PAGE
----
ICD-10 Code N21.8

Other lower urinary tract calculus

Version 2019 Billable Code
ICD-10:N21.8
Short Description:Other lower urinary tract calculus
Long Description:Other lower urinary tract calculus

Valid for Submission

ICD-10 N21.8 is a billable code used to specify a medical diagnosis of other lower urinary tract calculus. The code is valid for the year 2019 for the submission of HIPAA-covered transactions.

Code Classification

  • Diseases of the genitourinary system (N00–N99)
    • Urolithiasis (N20-N23)
      • Calculus of lower urinary tract (N21)

Information for Medical Professionals

Diagnostic Related Groups

The Diagnostic Related Groups (DRGs) are a patient classification scheme which provides a means of relating the type of patients a hospital treats. The DRGs divides all possible principal diagnoses into mutually exclusive principal diagnosis areas referred to as Major Diagnostic Categories (MDC). The diagnosis code N21.8 is grouped in the following groups for version MS-DRG V36.0 applicable from 10/01/2018 through 09/30/2019.

  • 691 - URINARY STONES WITH ESW LITHOTRIPSY WITH CC/MCC
  • 692 - URINARY STONES WITH ESW LITHOTRIPSY WITHOUT CC/MCC
  • 693 - URINARY STONES WITHOUT ESW LITHOTRIPSY WITH MCC
  • 694 - URINARY STONES WITHOUT ESW LITHOTRIPSY WITHOUT MCC

Convert N21.8 to ICD-9

The following crosswalk between ICD-10 to ICD-9 is based based on the General Equivalence Mappings (GEMS) information:

  • 594.8 - Lower urin calcul NEC

Synonyms

The following clinical terms are approximate synonyms:

  • Ureteric stone
  • Urinary bladder stone
  • Vesicoureteric junction calculus

Index to Diseases and Injuries

The Index to Diseases and Injuries is an alphabetical listing of medical terms, with each term mapped to one or more ICD-10 code(s). The following references for the code N21.8 are found in the index:


Information for Patients


Bladder Diseases

The bladder is a hollow organ in your lower abdomen that stores urine. Many conditions can affect your bladder. Some common ones are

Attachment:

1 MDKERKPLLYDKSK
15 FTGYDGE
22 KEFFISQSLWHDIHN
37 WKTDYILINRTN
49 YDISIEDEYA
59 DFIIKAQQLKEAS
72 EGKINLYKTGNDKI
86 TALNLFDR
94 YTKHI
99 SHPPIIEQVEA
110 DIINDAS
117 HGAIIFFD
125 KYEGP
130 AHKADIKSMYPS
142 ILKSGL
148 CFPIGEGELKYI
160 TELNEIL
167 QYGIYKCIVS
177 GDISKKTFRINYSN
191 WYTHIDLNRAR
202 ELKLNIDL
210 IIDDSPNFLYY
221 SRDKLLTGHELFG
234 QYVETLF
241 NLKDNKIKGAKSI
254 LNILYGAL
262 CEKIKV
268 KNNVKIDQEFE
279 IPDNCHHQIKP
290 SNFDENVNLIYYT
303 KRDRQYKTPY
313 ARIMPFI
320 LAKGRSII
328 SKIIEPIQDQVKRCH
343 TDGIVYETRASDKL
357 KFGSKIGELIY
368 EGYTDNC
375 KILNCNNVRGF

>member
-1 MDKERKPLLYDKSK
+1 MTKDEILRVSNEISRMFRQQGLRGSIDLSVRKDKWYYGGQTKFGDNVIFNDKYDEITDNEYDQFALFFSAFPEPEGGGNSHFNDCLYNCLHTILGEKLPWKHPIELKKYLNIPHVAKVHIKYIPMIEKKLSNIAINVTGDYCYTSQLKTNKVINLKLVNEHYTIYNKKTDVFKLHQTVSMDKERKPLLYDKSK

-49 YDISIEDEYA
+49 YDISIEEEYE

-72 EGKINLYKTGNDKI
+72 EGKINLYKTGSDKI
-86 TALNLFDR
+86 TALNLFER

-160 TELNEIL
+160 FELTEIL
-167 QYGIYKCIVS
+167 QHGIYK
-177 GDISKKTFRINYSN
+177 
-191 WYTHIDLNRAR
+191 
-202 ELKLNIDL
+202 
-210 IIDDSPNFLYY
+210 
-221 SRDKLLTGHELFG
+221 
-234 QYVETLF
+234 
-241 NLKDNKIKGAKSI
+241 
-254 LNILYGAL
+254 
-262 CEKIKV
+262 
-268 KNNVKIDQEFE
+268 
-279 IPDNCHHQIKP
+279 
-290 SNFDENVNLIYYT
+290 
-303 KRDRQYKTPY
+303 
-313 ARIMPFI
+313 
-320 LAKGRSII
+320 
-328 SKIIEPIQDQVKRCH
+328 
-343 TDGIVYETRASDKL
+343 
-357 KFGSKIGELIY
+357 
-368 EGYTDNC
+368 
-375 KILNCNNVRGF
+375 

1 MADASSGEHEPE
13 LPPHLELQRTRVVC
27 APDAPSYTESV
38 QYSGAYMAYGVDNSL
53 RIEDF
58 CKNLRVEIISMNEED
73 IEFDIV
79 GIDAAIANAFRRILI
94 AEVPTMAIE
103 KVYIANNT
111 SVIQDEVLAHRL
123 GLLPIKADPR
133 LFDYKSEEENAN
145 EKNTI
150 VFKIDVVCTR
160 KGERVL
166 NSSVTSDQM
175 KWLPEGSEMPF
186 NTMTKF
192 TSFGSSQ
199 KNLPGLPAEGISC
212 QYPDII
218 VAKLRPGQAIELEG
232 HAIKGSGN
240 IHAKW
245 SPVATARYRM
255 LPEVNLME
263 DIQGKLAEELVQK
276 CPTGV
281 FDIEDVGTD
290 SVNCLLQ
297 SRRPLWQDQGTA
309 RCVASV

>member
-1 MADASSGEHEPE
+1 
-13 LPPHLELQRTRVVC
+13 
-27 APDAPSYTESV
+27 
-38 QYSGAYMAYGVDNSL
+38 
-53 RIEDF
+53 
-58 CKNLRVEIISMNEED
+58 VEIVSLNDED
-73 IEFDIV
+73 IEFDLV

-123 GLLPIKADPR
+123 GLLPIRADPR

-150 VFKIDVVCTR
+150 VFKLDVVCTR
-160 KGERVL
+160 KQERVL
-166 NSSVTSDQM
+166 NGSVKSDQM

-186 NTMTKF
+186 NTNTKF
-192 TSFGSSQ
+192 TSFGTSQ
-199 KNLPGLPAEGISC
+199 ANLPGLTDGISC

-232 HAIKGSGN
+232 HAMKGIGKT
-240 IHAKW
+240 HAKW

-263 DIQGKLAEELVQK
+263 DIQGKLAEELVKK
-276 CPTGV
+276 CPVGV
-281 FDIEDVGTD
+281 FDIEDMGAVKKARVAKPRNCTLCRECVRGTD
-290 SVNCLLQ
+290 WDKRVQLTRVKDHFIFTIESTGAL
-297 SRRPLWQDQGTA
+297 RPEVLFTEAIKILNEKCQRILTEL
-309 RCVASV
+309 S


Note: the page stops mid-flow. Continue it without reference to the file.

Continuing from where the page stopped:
• Cystitis - inflammation of the bladder, often from an infection
  • Urinary incontinence - loss of bladder control
  • Overactive bladder - a condition in which the bladder squeezes urine out at the wrong time
  • Interstitial cystitis - a chronic problem that causes bladder pain and frequent, urgent urination
  • Bladder cancer

Doctors diagnose bladder diseases using different tests. These include urine tests, x-rays, and an examination of the bladder wall with a scope called a cystoscope. Treatment depends on the cause of the problem. It may include medicines and, in severe cases, surgery.

NIH: National Institute of Diabetes and Digestive and Kidney Diseases

  • Bladder biopsy (Medical Encyclopedia)
  • Bladder outlet obstruction (Medical Encyclopedia)
  • Bladder stones (Medical Encyclopedia)
  • Cystitis - noninfectious (Medical Encyclopedia)
  • Indwelling catheter care (Medical Encyclopedia)
  • Neurogenic bladder (Medical Encyclopedia)
  • Self catheterization - female (Medical Encyclopedia)
  • Self catheterization - male (Medical Encyclopedia)
  • Urinary catheters (Medical Encyclopedia)
  • Urinary Retention - NIH (National Institute of Diabetes and Digestive and Kidney Diseases)

[Read More]

Ureteral Disorders

Your kidneys make urine by filtering wastes and extra water from your blood. The urine travels from the kidneys to the bladder in two thin tubes called ureters.

The ureters are about 8 to 10 inches long. Muscles in the ureter walls tighten and relax to force urine down and away from the kidneys. Small amounts of urine flow from the ureters into the bladder about every 10 to 15 seconds.

Sometimes the ureters can become blocked or injured. This can block the flow of urine to the bladder. If urine stands still or backs up the ureter, you may get a urinary tract infections.

Doctors diagnose problems with the ureters using different tests. These include urine tests, x-rays, and examination of the ureter with a scope called a cystoscope. Treatment depends on the cause of the problem. It may include medicines and, in severe cases, surgery.

NIH: National Institute of Diabetes and Digestive and Kidney Diseases

  • Injury - kidney and ureter (Medical Encyclopedia)
  • Retroperitoneal fibrosis (Medical Encyclopedia)
  • Ureteral reimplantation surgery - children (Medical Encyclopedia)
  • Ureteral retrograde brush biopsy (Medical Encyclopedia)
  • Ureterocele (Medical Encyclopedia)

[Read More]

ICD-10 Footnotes

General Equivalence Map Definitions
The ICD-10 and ICD-9 GEMs are used to facilitate linking between the diagnosis codes in ICD-9-CM and the new ICD-10-CM code set. The GEMs are the raw material from which providers, health information vendors and payers can derive specific applied mappings to meet their needs.

  • Approximate Flag - The approximate flag is on, indicating that the relationship between the code in the source system and the code in the target system is an approximate equivalent.
  • No Map Flag - The no map flag indicates that a code in the source system is not linked to any code in the target system.
  • Combination Flag - The combination flag indicates that more than one code in the target system is required to satisfy the full equivalent meaning of a code in the source system.